Rolls-Royce is joining forces with Qatar to build a science and engineering campus in the UK to develop green technology start-ups, as the aero-engine group seeks to accelerate its drive towards net zero.
The partnership would see the gas-rich Gulf state invest billions of pounds into the venture over the next 20 years, with the FTSE 100 company providing its manufacturing expertise and testing facilities, according to three people briefed on the talks. It could be unveiled as early as this week’s COP26 climate talks in Glasgow, said one person familiar with the talks.
While the exact details of the partnership still need to be finalised, the ambition is to build five green engineering “unicorns” — start-up companies valued at $1bn or more — by 2030 and up to 20 by 2040. Additional investment will be sought from external investors including venture capital funds.
“The Qataris are willing and able to invest. Given the climate crisis, you have to move at speed,” said the same person, comparing the plan to the government-backed network of catapult centres that link business and academia to develop research.
The commitment from Qatar, which would be through the state’s non-profit Qatar Foundation, would be one of the largest inward investment pledges into the UK since Brexit.
Qatar, the world’s richest nation in per capita terms and its top exporter of liquefied natural gas, is already a large investor in the UK and owns London’s Shard skyscraper, the Harrods department store and a large stake in supermarket chain J Sainsbury. Under the plans, which were first reported by the Sunday Times, Qatar would set up a sister campus in the state.
Rolls-Royce and the Qatar Foundation both declined to comment.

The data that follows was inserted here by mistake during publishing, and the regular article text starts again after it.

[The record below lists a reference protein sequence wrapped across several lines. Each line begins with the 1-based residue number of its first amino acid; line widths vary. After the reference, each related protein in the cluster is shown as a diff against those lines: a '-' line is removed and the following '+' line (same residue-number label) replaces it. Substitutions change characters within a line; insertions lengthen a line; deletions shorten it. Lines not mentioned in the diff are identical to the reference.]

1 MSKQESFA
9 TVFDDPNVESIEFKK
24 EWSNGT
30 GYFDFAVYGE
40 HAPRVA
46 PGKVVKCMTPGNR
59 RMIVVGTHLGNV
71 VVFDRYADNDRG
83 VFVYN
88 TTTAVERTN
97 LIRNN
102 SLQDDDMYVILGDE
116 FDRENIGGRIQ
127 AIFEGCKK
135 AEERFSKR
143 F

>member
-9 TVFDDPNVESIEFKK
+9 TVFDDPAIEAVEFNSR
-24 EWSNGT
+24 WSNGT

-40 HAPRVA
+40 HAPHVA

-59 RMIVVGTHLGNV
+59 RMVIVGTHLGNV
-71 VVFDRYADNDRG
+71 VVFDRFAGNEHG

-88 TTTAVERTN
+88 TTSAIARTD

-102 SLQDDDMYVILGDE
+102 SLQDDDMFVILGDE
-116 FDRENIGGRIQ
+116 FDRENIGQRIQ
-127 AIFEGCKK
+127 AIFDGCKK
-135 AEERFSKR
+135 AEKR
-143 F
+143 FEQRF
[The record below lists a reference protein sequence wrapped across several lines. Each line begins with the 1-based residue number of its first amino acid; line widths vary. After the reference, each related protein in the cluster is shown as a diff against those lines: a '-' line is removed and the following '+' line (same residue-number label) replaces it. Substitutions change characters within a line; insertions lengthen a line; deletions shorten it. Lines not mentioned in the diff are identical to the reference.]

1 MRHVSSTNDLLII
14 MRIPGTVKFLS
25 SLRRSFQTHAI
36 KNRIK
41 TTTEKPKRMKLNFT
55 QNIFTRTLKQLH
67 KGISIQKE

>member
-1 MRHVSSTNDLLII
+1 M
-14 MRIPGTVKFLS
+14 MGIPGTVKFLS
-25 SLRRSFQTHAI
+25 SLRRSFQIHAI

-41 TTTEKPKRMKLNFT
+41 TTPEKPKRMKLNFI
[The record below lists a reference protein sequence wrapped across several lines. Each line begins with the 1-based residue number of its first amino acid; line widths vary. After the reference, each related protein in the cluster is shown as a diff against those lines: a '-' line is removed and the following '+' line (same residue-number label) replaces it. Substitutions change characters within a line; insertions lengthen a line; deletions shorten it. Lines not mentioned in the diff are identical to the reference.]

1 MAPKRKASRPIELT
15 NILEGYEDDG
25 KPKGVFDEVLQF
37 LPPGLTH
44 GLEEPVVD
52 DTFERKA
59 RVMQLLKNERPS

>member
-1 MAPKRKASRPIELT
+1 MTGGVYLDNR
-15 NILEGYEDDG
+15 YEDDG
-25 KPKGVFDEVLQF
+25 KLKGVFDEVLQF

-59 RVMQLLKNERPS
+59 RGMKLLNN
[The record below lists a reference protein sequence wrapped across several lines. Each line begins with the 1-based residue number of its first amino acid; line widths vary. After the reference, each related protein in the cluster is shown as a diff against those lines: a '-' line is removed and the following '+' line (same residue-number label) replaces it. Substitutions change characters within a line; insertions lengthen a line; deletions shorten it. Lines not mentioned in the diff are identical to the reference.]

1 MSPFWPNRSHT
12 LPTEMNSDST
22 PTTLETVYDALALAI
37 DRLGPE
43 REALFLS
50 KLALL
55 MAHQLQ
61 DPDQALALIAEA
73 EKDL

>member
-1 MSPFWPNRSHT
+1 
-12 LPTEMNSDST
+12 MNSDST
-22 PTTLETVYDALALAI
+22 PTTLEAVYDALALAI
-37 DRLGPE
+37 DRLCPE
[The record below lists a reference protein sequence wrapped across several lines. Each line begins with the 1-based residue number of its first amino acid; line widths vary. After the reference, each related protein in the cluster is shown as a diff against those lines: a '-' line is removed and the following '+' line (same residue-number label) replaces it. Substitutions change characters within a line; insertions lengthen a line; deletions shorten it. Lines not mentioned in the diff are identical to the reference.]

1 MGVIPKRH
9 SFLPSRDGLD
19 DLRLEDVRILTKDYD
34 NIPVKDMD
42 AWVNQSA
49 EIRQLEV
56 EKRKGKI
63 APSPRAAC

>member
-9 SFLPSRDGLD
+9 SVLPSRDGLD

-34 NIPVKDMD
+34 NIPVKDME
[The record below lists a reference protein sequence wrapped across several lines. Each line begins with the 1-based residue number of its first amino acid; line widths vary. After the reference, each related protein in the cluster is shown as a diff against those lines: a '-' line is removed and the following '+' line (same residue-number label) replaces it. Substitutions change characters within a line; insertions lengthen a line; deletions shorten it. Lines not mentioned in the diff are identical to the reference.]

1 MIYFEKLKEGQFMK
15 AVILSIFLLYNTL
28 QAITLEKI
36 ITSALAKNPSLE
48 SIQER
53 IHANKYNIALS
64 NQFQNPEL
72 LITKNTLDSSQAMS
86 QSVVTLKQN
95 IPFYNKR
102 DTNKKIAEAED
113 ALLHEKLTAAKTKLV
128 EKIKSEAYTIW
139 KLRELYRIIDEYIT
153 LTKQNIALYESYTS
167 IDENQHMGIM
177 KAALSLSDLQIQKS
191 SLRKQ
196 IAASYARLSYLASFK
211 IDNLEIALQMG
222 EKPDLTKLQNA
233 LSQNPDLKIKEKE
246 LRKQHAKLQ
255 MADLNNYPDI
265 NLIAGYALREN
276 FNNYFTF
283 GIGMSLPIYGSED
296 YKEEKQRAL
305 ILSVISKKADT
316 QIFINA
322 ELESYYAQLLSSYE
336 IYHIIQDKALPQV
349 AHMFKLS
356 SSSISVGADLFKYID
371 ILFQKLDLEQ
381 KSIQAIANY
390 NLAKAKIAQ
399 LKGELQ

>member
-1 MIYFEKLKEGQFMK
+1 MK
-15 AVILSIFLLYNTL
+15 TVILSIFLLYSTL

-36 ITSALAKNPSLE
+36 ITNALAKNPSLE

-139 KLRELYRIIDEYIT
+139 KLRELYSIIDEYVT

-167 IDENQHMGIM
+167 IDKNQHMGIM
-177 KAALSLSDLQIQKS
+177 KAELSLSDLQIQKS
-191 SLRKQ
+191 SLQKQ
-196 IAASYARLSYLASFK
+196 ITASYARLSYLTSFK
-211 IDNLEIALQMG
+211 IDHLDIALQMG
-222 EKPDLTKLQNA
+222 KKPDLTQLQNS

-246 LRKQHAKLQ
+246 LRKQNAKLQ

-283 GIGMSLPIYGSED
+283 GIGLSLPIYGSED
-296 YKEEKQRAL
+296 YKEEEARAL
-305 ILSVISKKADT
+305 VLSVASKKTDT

If the project goes ahead, the two partners would launch a feasibility study to find a site in England, most likely in the north-east or north-west. The study would be completed by the middle of next year.
For Rolls-Royce, the partnership is among a number of initiatives being pursued by the group as it seeks to convince investors that it can be one of the winners from the world’s push to combat climate change.
Along with other aerospace companies, decarbonisation is a huge challenge for the group. Before the pandemic, about half of Rolls-Royce’s then £15.4bn in annual underlying revenues came from its civil aerospace division, whose engines power some of the world’s largest aircraft.
The company would look to inject some of its own nascent climate change technologies into the centre with the aim of building them into viable businesses. One option, another person briefed on the matter, would be for Rolls-Royce to use it to accelerate ongoing research into direct air capture technology.
The group recently teamed up with an Australian research organisation to study what could be a cost-effective way of removing carbon dioxide from the atmosphere. The project was among a number selected by the UK government earlier this year to enter a competition to provide funding for developing carbon capture technologies.
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